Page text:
Many of you readers realize that since putting Word & Work on the web, we have reprinted some articles from the original print-and-mail version of the magazine. (That version ran from 1908 through mid-2008. I didn’t start it!) We now wish to explain our reasons for making that change from mail-out to online…and then some other matters too.

We closed down the print-and-mail version because it became too much of a burden for our office worker and her helpers. All those unpaid volunteers were in their late 80s! And no replacements were in sight. And the editor himself is neither a spring chicken, nor a computer whiz.

Yet various readers expressed a desire for W&W to continue—as we too hoped could happen. And we realized that going online would have some advantages. 1) We could offer it to readers free of charge. 2) It could possibly reach out to many more readers worldwide, despite losing many older readers who aren’t into computers. (We miss them.) 3) Hopefully it would reach more readers from the middle generations and other folks younger than we reached before.

So in late 2008 we began online. In answer to prayers, the Lord raised up some helpers with technical skills and spiritual interest–especially Larry Miles and Matt Wilson (my grandson). We thank God for them.

Now – regarding writers and content. We are delighted that folks like Leroy Garrett, Edward Fudge, Sonny Childs, and Rubel Shelly let us run articles from their regular mailouts. Also that Dennis Allen, Fred Schott, Joyce Broyles, Billy Lewter, Bob Yarbrough and some others send us articles on a regular or semi-regular basis. And Bennie Hill keeps gathering News & Notes for us. We appreciate these contributions, and hope many more folks will take advantage of them. Also maybe some of you who read will be stirred to write as well. If you think the Lord has laid something on your heart, send it to us at . I may not get to it right away, and can’t guarantee we’ll use everything sent in…but who knows, we might!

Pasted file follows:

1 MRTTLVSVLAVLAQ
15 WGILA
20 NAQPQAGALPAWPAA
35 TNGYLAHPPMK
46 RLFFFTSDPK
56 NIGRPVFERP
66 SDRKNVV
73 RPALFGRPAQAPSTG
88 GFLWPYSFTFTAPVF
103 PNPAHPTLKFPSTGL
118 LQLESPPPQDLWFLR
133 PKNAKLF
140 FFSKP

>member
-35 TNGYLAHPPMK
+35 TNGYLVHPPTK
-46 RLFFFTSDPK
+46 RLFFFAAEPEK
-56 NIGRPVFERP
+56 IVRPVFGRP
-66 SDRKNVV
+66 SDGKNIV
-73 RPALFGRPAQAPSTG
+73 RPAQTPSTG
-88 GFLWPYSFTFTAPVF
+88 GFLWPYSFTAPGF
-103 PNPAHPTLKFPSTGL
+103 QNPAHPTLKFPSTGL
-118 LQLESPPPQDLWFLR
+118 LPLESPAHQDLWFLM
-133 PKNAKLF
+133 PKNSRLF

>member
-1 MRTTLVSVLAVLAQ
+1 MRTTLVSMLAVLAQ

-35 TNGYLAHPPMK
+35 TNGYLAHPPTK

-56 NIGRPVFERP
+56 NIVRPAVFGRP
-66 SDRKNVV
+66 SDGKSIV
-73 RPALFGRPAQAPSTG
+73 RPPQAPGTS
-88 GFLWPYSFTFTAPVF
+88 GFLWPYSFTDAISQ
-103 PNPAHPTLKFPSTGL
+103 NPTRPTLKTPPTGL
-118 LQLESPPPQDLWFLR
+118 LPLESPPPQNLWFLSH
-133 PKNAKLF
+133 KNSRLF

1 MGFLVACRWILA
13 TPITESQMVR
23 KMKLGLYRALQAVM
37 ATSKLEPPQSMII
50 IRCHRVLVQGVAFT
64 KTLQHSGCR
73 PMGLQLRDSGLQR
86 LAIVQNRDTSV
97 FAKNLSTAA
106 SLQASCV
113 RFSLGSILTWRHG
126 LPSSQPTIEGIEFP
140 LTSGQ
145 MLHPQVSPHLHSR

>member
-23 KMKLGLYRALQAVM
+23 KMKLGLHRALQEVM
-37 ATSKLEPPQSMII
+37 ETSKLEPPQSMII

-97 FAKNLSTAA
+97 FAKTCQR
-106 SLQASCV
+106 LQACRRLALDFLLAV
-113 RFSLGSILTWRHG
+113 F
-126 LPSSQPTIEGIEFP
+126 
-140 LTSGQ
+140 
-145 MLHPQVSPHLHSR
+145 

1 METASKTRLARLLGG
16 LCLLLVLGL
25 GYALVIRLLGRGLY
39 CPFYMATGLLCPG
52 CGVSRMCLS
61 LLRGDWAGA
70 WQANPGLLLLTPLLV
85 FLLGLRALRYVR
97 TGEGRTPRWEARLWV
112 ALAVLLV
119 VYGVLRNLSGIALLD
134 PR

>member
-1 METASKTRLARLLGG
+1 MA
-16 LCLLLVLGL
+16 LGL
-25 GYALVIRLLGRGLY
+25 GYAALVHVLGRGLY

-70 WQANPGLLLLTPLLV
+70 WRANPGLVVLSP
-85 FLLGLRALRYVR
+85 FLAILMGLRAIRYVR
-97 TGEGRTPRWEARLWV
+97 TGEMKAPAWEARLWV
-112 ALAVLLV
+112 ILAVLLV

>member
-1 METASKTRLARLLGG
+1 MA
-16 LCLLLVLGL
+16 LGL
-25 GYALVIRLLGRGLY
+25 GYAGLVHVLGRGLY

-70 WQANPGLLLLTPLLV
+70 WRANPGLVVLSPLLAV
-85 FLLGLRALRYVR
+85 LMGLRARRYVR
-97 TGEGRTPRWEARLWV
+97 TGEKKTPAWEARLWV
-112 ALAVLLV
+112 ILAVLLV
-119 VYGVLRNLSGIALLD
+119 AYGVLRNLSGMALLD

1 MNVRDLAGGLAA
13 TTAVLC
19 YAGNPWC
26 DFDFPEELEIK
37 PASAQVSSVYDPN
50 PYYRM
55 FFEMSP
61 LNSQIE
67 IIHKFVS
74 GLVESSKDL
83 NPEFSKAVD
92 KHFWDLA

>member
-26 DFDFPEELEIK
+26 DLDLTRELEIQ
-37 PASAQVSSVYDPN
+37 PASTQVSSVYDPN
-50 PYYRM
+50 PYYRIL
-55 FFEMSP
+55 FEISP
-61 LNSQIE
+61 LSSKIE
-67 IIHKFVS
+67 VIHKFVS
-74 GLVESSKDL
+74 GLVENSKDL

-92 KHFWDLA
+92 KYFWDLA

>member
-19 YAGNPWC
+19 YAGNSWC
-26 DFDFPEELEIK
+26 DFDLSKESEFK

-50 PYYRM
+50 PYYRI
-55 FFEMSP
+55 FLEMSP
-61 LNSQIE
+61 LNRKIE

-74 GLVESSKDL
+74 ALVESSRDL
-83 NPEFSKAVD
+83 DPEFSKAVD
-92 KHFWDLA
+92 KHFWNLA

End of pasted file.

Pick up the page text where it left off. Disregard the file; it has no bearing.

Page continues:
Returning to this month’s “theme-articles,” they are re-runs (though updated in a few places) from the Feb. 1989 Word and Work!! That’s because we believe they are still true and still needed. Also, many of you readers didn’t subscribe back then, so to you they are new. But we think even old-timers will find them still valuable, if only to pass on to your children, grandchildren and friends.

Next month we want to get some feedback from you readers about various W&W matters. Nobody must answer, but anybody may. We’ll ask for your suggestions, likes and dislikes, gripes and bouquets. Let’s all pray for each other.